dEZZY, a German hacker nicknamed “The Nomad”, and a U.K. software engineer named Derek Fawcus, all separately, over the year of 1999, contributed towards the same goal of breaking CSS.

On September 23rd, 1999, dEZZY’s “DoD Speed Ripper 1.0” program was published to the “LiViD” internet mailing list. Speed Ripper did decrypt CSS, but it was flawed. For example, it would not work for all Warner Brothers titles, as was discovered when it was tested on a DVD for “The Matrix”.

Meanwhile, on September 11th, Jon Johansen had engaged a user named “mdx” over Livid’s internet relay chat, about how the CSS encryption protocol might be discovered by probing a poorly-secured DVD player. Eleven days later, mdx informed Jon that a German hacker, nicknamed “the Nomad”, had already done just that.

Remember how CSS works: every DVD player’s running software contains its own key, capable of unscrambling the data on a DVD. In order to secure the system, those DVD players must encrypt their keys–lest someone like Nomad peek in, and find its decryption algorithm. Well, it turns out a company called Xing Technologies had not encrypted their decryption key.

“We found that one of the companies had not encrypted their CSS decryption code, which made it very easy for us,” Jon Johansen later told Wired Magazine. “We didn’t think it would be that easy, in fact.”

With the Xing key in hand, these hackers were able to start building a program that could mimic an authorized DVD player, and therefore run any DVD. dEZZY was able to solve his Warner Brothers problem, and due to a quirk of piracy software networks–where, typically, new versions of programs are not allowed to be published before a period of two to three weeks has passed–dEZZY handed the code to Nomad.

Also implemented in the new program was CSS authorization code from Derek Fawcus, who’d previously worked on the problem of making DVDs watchable on Linux systems. CSS contains an authorization component, in addition to its encryption component, the code for which had been leaked anonymously online earlier in 1999, and rewritten in the C programming language by Fawcus.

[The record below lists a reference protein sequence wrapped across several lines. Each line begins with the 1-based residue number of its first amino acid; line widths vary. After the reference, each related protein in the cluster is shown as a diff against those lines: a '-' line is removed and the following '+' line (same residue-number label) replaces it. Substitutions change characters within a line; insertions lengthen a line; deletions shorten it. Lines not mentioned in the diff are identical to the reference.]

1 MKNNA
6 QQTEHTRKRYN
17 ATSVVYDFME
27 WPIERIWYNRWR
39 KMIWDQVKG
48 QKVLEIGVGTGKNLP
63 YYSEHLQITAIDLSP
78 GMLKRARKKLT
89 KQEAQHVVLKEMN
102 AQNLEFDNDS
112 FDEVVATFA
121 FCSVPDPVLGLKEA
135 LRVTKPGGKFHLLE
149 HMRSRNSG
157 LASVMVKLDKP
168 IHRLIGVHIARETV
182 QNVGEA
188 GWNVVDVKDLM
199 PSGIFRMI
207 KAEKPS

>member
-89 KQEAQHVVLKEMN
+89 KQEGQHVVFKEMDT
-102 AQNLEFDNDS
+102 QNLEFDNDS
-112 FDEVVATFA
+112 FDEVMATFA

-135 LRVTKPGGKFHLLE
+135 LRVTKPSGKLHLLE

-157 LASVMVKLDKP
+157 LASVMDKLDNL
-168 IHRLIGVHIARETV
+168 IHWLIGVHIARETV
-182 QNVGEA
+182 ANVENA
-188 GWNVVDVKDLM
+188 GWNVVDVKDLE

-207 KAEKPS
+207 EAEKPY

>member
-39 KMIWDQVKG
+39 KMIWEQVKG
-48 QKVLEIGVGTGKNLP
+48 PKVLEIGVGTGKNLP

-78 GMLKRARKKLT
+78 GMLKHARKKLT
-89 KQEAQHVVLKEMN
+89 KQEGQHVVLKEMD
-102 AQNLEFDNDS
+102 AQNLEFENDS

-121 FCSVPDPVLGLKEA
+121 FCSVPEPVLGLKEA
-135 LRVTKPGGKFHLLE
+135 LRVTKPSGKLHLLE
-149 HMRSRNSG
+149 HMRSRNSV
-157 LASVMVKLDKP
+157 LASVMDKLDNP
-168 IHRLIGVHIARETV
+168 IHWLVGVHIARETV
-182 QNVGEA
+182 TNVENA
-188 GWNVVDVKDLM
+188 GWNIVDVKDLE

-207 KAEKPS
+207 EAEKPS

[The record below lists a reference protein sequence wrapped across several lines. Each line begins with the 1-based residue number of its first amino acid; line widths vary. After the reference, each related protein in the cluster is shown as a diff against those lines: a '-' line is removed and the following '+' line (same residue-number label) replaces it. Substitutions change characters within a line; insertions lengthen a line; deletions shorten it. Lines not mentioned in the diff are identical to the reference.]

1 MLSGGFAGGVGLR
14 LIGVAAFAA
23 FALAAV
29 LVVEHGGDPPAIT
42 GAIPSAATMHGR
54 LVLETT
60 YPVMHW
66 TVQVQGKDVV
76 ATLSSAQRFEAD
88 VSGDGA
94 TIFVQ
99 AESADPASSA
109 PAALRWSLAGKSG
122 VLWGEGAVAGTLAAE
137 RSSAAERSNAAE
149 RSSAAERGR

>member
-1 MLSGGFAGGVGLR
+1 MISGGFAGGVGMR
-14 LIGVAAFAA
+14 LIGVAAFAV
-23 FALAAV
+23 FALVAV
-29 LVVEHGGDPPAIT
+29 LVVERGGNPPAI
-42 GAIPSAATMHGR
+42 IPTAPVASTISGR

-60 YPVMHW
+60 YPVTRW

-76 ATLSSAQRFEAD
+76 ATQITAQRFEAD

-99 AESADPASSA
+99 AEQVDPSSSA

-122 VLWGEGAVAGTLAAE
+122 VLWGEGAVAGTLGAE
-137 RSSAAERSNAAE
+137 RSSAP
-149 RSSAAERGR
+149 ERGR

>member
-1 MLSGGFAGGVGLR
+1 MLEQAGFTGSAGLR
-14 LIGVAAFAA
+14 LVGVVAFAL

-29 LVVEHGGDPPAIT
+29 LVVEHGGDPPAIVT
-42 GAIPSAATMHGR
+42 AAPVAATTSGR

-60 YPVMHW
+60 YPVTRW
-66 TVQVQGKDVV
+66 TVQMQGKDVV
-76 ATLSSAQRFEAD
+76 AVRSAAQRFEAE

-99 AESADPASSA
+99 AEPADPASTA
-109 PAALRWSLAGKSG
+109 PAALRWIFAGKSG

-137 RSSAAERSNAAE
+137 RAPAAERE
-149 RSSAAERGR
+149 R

Altogether, as a result of the work laid out by these three parties, DeCSS was birthed. Jon Johansen wrote a graphical user interface for it, and published it to Livid on October 6th. The source code leaked later that day. Johansen, mdx and Nomad formed a group, called “MoRE”: Masters of Reverse Engineering. And then, a few weeks later, another breakthrough occurred.

Reverse-engineering the Xing DVD player to obtain its key was the discovery which allowed DeCSS to be born. It turned out that, as significant as finding that key was, equally important was finding out that it was only five bytes long. This was, essentially, a password short enough for a computer to guess. On October 27th, a Norwegian video game developer named Frank Stevenson created a Livid account in order to post his brute force attack algorithm, capable of decrypting CSS without any key. 170 more authorization keys would fall, before the hackers figured that was enough and moved on. This meant that, even if Hollywood removed the Xing decryption key from all future DVDs, their program would have a bank of other keys that would also work. If Hollywood removed every one of these 170 keys, the hackers had the tools to guess whatever new keys replaced them.

On November 1st, 1999, Wired magazine broke the story to the wider world.

“The worst fear of movie studios has been realized,” it read, “DVD movie encryption has been broken.”

A Fight For Credit

“My name is Andy Patrizio. I’m a freelance journalist who brought the story on DeCSS back in 1999 for Wired News. I had a friend in law enforcement at the MPAA and back then, DVD-ROM drives were very rare and very expensive. I had one because I was a reviewer. So she knew this and she sent me an email saying, “Hey, these guys are claiming they can remove DVD copy protection. Can you check it out for me please?”

So I had a – I was a DVD owner at the time and so I ran the program. It was called “DeCSS” and it worked perfectly and I sent her an email back saying, “Oh, yeah, it works. You better find a DVD-ROM drive for me to test it out and I will come up and give you a demo.”

I lived in Marina del Rey at the time. The MPAA is in Encino. For those of you who don’t know the lay of the land in Los Angeles, that’s about a 30-mile drive over the mountains. It’s not a fun drive. But I went up the next day and the CTO of the MPAA was there with a laptop that had a DVD-ROM drive in it and I popped in a DVD and I ran it, the DCSS program, and showed them.

Now DVD-ROMs could be read and you could see the files, the VOB files, but you couldn’t run them. You couldn’t copy them onto a hard drive and run them because they were encrypted. What I did was I ran the DCSS program and then ejected the DVD from the DVD drive and I showed them. You know, here it is. Here’s the disc. I will – and I showed them the movie running off the hard drive. I said, “This thing works.”

Soon after demonstrating DeCSS to the CTO of the Motion Picture Association of America, Andy went online in search for someone who could tell him more about it. He didn’t have to venture far. Unlike dEZZY, Nomad and mdx, Jon Johansen personally published DeCSS online, and used his real name in doing so. He welcomed the attention.